Northam adds powers to protect Virginia’s clean water ahead of pipeline construction, WTKR TV-Norfolk, 3/18/18.

Pipeline bills pass Senate, Bath Recorder, 2/7/18.

General Assembly panel kills pipeline bills by Dels. Chris Hurst and Sam Rasoul, Roanoke Times, 2/6/18.

‘Democratic Caucus of SWVA’ introduce bills to support landowners during pipeline disputes, WDBJ TV-Roanoke, 1/11/18.

Southwest Va. lawmakers push legislative package aimed at reforming pipeline regulation, Richmond Times-Dispatch, 1/11/18.

Water in the 2018 Virginia General Assembly: Coal Ash Management Bills

This is one of a series of posts on particular water-related bills in the 2018 Virginia General Assembly.  For an inventory of about water-related bills in the 2018 General Assembly, please visit the Virginia Water Resources Research Center’s “Virginia Water Legislation” page, online at http://www.vwrrc.vt.edu/virginia-water-legislation/.  Each post includes a summary of the bill(s), their legislative status (in committee, passed, failed, etc.), and a list of hyperlinked headlines for news media items on the bill(s).  Information on the bills’ provisions and status is taken from the Virginia Legislative Information System (LIS), online at http://leg1.state.va.us/lis.htm; the LIS summaries are edited in some cases for space or clarity.  Each bill number is hyperlinked to the LIS entry for that bill.

Several bills were introduced in the 2018 Virginia General Assembly on management of ponds that contain coal-combustion residuals, also called coal ash, by power plants in the Commonwealth.  One bill—SB 807—passed.

SB 807 – Electric utilities; coal combustion residuals units; beneficial use projects.  This bill passed the Senate 37-3 on 2/13/18.  A substitute version passed the House 97-0 on 3/6/18, and the Senate then passed the House substitute 37-4 on 3/7/18.  As of 3/27/18, the governor had not acted to sign, amend, or veto the bill.  Sponsored by Sen. Scott Surovell (D-36th), the bill would direct the director of the Department of Environmental Quality (DEQ) to suspend, delay, or defer the issuance of any permit to provide for the closure of any coal combustion residuals (CCR, or coal ash) unit until July 1, 2019, other than for a permit required for impoundments where coal ash has already been removed and placed in another impoundment on site, is being removed from an impoundment, or is being processed in connection with a recycling or beneficial use project.  The measure also requires the owner or operator of any CCR surface impoundment that is located within the Chesapeake Bay watershed to issue a request for proposals (RFP) to determine (i) the quantity of coal ash that may be suitable for recycling in each CCR surface impoundment located within the Chesapeake Bay watershed, (ii) the cost of recycling such coal ash, and (iii) the potential market demand for material recycled from such coal ash; and that, no later than November 15, 2018, the owner or operator of each CCR surface impoundment or other CCR unit to which this act applies shall transmit a business plan—compiling the information related to clauses i., ii., and iii., above—to the governor, certain General Assembly committee chairs, and the directors of the departments of Environmental Quality and Conservation and Recreation.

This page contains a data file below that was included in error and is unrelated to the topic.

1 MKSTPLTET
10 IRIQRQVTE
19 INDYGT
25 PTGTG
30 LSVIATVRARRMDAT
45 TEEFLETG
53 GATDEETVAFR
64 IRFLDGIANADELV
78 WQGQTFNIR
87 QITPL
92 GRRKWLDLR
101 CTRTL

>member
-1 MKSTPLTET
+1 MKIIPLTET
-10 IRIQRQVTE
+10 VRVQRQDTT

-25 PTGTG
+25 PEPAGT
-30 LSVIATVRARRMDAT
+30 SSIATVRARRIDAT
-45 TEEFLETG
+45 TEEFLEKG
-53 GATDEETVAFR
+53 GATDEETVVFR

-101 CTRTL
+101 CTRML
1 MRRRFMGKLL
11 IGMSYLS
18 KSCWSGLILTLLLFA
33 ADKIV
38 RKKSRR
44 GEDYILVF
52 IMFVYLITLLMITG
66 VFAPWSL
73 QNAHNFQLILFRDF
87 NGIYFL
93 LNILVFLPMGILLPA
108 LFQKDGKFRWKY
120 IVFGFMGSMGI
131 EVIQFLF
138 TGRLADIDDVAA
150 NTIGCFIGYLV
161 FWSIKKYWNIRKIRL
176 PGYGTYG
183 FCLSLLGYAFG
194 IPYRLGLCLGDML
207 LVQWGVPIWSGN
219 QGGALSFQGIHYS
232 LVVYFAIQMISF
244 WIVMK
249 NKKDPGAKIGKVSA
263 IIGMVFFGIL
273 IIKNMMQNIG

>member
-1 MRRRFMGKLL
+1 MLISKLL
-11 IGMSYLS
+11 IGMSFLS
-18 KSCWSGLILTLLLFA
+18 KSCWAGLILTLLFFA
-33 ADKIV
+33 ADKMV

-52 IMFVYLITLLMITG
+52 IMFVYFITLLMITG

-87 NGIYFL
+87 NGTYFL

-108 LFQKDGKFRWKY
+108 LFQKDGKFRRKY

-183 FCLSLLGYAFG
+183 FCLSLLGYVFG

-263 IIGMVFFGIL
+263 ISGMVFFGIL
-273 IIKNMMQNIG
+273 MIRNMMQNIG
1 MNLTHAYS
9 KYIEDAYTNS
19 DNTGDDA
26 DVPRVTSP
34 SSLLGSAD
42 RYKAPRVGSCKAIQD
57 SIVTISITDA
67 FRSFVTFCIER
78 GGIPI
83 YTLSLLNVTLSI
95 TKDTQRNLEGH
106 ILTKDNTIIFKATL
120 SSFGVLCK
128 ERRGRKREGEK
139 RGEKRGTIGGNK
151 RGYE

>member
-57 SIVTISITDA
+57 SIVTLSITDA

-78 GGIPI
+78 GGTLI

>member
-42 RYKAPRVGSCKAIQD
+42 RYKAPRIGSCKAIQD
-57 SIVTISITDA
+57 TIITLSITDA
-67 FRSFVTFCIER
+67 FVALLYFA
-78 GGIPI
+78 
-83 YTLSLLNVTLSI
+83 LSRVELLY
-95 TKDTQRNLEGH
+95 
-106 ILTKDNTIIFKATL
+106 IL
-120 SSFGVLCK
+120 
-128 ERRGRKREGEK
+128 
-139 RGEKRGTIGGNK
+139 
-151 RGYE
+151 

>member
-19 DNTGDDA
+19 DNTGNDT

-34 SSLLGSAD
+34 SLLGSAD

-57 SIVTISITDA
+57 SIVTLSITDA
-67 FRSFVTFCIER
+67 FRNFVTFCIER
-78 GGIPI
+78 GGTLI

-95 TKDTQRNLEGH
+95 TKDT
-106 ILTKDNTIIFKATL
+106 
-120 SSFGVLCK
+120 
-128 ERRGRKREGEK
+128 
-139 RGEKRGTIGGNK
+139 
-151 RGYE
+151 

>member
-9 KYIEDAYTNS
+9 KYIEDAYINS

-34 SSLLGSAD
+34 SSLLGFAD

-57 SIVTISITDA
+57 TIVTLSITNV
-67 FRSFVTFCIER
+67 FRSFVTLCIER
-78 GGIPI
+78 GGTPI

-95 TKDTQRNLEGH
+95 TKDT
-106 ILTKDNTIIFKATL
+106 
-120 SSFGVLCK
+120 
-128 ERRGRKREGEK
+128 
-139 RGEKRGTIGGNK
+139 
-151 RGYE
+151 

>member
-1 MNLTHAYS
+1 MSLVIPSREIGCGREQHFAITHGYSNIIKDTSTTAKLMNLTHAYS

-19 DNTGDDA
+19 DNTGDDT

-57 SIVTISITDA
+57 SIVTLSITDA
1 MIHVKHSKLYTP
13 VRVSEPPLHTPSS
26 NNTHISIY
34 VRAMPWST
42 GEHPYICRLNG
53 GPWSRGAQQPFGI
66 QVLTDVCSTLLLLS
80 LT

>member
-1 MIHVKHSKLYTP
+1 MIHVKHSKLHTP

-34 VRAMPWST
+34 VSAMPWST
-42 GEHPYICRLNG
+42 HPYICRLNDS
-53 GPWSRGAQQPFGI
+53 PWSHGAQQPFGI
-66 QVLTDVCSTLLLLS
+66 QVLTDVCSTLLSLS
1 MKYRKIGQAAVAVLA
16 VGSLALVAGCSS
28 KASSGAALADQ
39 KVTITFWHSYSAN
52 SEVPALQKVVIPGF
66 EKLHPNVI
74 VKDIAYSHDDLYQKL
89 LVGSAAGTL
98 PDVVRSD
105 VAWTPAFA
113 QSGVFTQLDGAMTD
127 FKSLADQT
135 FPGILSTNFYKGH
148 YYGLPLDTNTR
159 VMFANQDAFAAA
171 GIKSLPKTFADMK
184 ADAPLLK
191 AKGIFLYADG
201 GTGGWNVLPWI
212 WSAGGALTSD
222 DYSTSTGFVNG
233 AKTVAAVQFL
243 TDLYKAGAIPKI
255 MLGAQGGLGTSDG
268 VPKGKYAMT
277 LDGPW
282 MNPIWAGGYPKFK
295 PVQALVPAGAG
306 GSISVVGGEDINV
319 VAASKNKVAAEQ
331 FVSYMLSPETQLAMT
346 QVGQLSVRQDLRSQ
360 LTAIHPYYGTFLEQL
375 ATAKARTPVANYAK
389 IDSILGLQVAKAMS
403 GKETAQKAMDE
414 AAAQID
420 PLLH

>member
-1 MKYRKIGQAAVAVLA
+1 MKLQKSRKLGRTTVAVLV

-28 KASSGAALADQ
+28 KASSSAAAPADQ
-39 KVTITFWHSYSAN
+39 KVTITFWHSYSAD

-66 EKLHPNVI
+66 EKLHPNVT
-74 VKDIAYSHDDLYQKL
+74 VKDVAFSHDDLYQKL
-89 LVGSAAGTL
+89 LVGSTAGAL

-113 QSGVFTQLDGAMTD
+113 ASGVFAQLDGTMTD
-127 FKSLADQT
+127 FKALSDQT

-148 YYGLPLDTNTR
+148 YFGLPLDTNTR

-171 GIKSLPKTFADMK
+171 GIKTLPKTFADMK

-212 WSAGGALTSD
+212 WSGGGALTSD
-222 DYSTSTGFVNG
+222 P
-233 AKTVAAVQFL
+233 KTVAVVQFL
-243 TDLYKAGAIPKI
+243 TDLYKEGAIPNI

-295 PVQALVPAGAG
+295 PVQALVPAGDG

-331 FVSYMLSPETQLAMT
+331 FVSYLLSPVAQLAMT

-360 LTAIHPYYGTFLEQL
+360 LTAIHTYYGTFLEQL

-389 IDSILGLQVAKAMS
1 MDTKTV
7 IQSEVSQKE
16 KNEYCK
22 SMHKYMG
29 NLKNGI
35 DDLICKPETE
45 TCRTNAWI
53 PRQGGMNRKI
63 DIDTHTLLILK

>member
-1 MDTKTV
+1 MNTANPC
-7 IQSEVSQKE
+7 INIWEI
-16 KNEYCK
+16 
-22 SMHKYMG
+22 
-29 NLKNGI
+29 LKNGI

Following are descriptions and the status of five other coal ash-related bills that were introduced into the 2018 session.

HB 467 – Coal ash: recycling or reuse as preferred disposal method.  The bill failed in the House Commerce and Labor Committee on 2/13/18.  The bill, sponsored by Del. Lee Carter (D-50th), would have prohibited of coal ash except by recycling or beneficial reuse (with certain exceptions).

SB 765 – Coal ash ponds: mandatory testing of drinking water wells in Chesapeake Bay watershed.  This bill was carried over to 2019 in the Senate Commerce and Labor Committee.  The bill, sponsored by Sen. Scott Surovell (D-36th), would require the owner or operator of any coal ash pond in the Chesapeake Bay watershed that is closed by capping in place to complete a survey of all drinking water wells within one mile of the pond; require the utility to commission an independent well water test on behalf of the owner of each such well and conduct such a test once per year during each of the five years following the approval of the closure of the coal ash pond, and once every five years thereafter; require the utility to proved alternative water supplies to the owner of any well where tests exceed groundwater quality standards for constituents associated with coal ash; and require the Department of Environmental Quality (DEQ) to consider the results of the tests in its permitting, monitoring, or enforcement proceedings.

SB 767 – Coal ash ponds: delay of closure permit issuance for certain flaws in closure plans.  This bill was carried over to 2019 in the Senate Commerce and Labor Committee.   The bill, sponsored by Sen. Scott Surovell (D-36th), would authorize the director of the DEQ to delay the issuance of a permit for the closure of a coal ash pond in the Chesapeake Bay watershed if the DEQ determines that the closure plan shows any insufficiency or flaw, including a failure to account for the possibility of leakage.

SB 768 – Electric utilities: limits on recovery of costs associated with closure in place of coal ash facilities.  This bill was carried over to 2019 in the Senate Commerce and Labor Committee.   The bill, sponsored by Sen. Scott Surovell (D-36th), would direct that in State Corporation Commission (SCC) reviews of investor-owned electric utilities, any costs incurred by the utility that are associated with closure in place of a coal ash landfill or surface impoundment are to be considered “unreasonable and not prudent”; and would direct that, for purposes of any rate adjustment clause for recovery of environmental costs, costs associated with closure in place of such a landfill or impoundment are not necessary to comply with any environmental law or regulation.